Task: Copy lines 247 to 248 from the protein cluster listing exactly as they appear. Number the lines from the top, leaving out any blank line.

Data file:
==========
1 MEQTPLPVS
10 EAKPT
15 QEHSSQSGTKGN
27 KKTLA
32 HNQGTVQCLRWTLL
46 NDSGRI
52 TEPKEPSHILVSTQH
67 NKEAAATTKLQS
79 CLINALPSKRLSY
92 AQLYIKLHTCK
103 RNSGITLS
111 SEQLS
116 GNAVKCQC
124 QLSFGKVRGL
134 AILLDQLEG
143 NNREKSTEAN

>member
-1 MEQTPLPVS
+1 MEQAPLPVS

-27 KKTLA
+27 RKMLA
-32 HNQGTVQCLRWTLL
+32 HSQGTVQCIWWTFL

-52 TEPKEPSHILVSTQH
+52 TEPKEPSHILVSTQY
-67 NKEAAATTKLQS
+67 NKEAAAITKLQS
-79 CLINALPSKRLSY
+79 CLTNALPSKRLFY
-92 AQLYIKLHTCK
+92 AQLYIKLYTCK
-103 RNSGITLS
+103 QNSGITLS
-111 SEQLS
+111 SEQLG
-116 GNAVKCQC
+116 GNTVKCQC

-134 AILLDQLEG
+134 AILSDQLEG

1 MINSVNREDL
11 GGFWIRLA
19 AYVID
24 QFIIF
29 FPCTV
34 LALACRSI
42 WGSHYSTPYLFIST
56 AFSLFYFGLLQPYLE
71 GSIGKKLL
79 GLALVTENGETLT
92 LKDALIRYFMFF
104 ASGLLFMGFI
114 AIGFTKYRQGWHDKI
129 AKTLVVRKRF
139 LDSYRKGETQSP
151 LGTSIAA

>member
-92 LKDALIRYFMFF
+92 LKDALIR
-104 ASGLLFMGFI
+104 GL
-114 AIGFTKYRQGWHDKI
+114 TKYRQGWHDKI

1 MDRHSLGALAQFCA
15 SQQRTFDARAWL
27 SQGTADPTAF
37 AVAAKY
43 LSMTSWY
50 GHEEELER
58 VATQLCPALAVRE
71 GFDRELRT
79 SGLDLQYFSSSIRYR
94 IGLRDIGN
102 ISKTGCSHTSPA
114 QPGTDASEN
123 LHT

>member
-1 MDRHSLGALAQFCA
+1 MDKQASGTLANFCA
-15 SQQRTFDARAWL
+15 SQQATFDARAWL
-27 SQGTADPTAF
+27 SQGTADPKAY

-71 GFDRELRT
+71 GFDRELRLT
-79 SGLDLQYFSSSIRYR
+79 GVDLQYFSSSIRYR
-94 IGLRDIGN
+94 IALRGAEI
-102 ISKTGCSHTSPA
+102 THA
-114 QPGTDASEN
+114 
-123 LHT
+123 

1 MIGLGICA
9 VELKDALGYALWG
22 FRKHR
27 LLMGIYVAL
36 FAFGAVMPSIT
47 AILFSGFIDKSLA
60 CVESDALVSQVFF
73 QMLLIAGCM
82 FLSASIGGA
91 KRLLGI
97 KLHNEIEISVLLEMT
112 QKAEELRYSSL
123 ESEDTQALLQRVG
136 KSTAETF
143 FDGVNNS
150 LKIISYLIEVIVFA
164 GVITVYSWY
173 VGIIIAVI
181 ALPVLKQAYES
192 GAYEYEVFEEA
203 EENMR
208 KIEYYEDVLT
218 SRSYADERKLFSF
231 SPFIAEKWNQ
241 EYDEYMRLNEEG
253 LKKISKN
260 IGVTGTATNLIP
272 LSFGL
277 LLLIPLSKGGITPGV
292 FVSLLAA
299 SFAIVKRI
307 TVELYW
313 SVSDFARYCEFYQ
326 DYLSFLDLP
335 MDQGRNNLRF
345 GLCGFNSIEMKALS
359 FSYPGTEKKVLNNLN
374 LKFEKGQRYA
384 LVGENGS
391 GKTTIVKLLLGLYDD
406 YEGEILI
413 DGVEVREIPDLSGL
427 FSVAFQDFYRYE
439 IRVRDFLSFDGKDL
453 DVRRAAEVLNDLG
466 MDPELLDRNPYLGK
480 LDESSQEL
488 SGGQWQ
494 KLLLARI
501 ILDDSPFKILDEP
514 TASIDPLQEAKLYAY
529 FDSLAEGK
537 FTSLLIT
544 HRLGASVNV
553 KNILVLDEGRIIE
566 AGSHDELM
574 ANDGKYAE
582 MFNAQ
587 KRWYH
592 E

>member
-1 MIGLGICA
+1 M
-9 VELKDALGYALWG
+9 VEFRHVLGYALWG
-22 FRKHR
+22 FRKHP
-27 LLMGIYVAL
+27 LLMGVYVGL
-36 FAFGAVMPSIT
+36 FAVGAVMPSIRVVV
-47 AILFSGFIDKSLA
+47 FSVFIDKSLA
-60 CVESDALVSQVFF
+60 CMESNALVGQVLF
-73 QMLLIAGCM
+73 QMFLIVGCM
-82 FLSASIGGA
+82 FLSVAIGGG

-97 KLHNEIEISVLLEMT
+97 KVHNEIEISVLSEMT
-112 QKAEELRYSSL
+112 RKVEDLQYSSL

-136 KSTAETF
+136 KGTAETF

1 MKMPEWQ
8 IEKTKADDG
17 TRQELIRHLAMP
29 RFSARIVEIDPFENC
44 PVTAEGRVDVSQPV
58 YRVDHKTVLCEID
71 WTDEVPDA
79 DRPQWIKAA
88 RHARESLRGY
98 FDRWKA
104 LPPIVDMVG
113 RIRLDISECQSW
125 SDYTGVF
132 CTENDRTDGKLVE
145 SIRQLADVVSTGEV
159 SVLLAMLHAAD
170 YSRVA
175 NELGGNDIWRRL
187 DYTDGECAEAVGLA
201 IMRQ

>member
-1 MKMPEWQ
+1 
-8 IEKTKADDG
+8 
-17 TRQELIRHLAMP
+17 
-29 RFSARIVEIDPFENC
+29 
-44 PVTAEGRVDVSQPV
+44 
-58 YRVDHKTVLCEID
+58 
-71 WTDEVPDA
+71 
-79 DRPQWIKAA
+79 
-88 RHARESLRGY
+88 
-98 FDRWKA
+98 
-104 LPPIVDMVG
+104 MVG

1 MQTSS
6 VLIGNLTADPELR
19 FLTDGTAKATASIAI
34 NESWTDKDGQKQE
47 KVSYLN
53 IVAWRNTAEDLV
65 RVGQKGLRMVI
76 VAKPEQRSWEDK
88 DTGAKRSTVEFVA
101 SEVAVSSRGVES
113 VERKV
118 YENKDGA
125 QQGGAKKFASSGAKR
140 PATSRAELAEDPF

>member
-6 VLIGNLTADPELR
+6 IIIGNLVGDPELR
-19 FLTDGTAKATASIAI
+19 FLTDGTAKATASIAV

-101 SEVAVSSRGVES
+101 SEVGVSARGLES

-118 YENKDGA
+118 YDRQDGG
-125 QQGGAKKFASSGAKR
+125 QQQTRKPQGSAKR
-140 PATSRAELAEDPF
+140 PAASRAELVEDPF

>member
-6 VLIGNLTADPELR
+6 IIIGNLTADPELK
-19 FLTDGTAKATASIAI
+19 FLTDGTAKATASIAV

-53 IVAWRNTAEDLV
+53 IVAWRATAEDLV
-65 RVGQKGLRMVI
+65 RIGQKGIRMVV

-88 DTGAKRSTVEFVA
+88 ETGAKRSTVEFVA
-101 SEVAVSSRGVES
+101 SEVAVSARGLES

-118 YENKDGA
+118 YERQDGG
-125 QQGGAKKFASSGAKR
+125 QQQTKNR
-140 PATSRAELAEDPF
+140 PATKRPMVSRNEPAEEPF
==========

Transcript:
+125 QQQTRKPQGSAKR
-140 PATSRAELAEDPF